Social Security and the Stimulus Bill

As the House prepares to vote on the American Recovery and Reinvestment Act of 2009 (a.k.a the stimulus bill), the Social Security implications of the legislation have been only briefly noted.

The stimulus bill does provide explicit funding for new initiatives at SSA. These include $900 million in funding to modernize computer facilities and better process disability and retirement applications. The bill also calls for the Commissioner of SSA to work with Homeland Security to better protect sensitive information and detect fraud.

 

Congress and the administration are hoping that recipients will spend, not save, rebates to spur demand.

Yet beyond the technical changes, the bill could also impact Social Security's finances. The current plan, including a Republican-backed measure to provide relief from the Alternative Minimum tax, provides $342 billion in tax cuts. As Bloomberg reported yesterday, much of that money comes from an Obama plan to reduce payroll taxes. The payroll tax reductions come via Obama's Making Work Pay program which provides $500 to individuals and $1,000 to families in tax credits. (Andrew Biggs commented on a formative version of this plan to the Wall Street Journal during the campaign). While the rebate comes out of earned income, the credit for each year is set as 6.2 percent of earned income up $8,000. This is exactly the employee share of payroll taxes. Since many Americans already pay no income tax this provision would be a direct return of a portion of their payroll tax. Without transfers of general tax revenues, the provision would undercut Social Security's already dim finances. As the tax cuts are intended to be a boon to the economy, Congress and the administration are hoping that recipients will spend, not save, these rebates to spur demand.

The plan also impacts Social Security by extending the terms for eligibility for the Supplemental Security Income. The program, which is designed for very low-income individuals with limited work histories, contains strict total asset maximums. Anyone exceeding those limits is disqualified. The stimulus package provides a one-time provision that places earners whose eligibility expired in the last two months because they exceeded the income limit back on the program.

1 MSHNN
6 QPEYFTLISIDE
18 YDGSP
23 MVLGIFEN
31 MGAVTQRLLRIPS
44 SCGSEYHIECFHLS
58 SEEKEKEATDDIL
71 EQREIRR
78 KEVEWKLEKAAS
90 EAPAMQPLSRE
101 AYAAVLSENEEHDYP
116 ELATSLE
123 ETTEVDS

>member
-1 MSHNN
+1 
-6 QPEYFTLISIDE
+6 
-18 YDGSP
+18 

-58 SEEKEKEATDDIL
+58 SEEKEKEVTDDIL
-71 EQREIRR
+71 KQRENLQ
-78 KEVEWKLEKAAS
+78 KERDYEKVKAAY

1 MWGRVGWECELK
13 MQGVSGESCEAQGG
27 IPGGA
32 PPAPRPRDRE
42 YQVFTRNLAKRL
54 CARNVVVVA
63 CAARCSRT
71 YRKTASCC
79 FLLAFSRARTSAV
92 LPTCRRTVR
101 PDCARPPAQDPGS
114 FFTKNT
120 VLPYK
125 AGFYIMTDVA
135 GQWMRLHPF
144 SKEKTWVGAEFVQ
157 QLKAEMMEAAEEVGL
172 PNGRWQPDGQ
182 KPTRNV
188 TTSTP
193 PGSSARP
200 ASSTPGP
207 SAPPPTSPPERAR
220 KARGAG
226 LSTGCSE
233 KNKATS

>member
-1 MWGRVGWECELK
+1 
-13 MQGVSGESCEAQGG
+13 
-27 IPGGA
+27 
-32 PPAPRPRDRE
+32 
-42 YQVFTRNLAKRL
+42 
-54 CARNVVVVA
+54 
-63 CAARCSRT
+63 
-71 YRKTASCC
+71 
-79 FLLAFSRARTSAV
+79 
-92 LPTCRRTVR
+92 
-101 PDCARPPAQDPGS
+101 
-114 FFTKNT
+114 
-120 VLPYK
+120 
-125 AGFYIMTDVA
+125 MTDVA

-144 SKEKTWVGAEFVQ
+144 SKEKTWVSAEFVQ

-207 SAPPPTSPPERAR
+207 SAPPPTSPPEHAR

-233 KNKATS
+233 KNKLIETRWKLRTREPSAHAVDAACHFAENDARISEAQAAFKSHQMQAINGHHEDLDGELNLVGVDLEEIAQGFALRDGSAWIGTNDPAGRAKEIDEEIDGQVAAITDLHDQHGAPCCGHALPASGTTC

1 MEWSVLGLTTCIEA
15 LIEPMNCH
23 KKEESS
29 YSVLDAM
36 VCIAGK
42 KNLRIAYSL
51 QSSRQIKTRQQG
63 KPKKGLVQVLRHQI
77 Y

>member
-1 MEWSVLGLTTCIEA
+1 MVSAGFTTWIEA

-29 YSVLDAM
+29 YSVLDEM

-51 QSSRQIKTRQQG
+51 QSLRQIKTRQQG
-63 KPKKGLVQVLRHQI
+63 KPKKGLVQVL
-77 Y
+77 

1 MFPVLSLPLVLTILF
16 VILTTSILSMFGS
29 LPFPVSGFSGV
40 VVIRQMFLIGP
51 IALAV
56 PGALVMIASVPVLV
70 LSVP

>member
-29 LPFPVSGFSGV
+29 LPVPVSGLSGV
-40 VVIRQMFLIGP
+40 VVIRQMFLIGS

The Congressional Budget Office expects that 7.5 million individuals will receive payment immediately, and another 300,000 later in 2009. The plan is estimated to increase SSI outlays by $4.1 billion in 2009 and $100 million in 2010. The plan is far from a permanent fix for these retirees.

 

Adam Paul is a research assistant at AEI.

Also Visit
AEIdeas Blog The American Magazine

What's new on AEI

Love people, not pleasure
image Oval Office lacks resolve on Ukraine
image Middle East Morass: A public opinion rundown of Iraq, Iran, and more
image Verizon's Inspire Her Mind ad and the facts they didn't tell you
AEI on Facebook
Events Calendar
  • 21
    MON
  • 22
    TUE
  • 23
    WED
  • 24
    THU
  • 25
    FRI
Monday, July 21, 2014 | 9:15 a.m. – 11:30 a.m.
Closing the gaps in health outcomes: Alternative paths forward

Please join us for a broader exploration of targeted interventions that provide real promise for reducing health disparities, limiting or delaying the onset of chronic health conditions, and improving the performance of the US health care system.

Monday, July 21, 2014 | 4:00 p.m. – 5:30 p.m.
Comprehending comprehensive universities

Join us for a panel discussion that seeks to comprehend the comprehensives and to determine the role these schools play in the nation’s college completion agenda.

Tuesday, July 22, 2014 | 8:50 a.m. – 12:00 p.m.
Who governs the Internet? A conversation on securing the multistakeholder process

Please join AEI’s Center for Internet, Communications, and Technology Policy for a conference to address key steps we can take, as members of the global community, to maintain a free Internet.

Event Registration is Closed
Thursday, July 24, 2014 | 9:00 a.m. – 10:00 a.m.
Expanding opportunity in America: A conversation with House Budget Committee Chairman Paul Ryan

Please join us as House Budget Committee Chairman Paul Ryan (R-WI) unveils a new set of policy reforms aimed at reducing poverty and increasing upward mobility throughout America.

Thursday, July 24, 2014 | 6:00 p.m. – 7:15 p.m.
Is it time to end the Export-Import Bank?

We welcome you to join us at AEI as POLITICO’s Ben White moderates a lively debate between Tim Carney, one of the bank’s fiercest critics, and Tony Fratto, one of the agency’s staunchest defenders.

No events scheduled this day.
No events scheduled this day.
No events scheduled this day.
No events scheduled this day.
No events scheduled this day.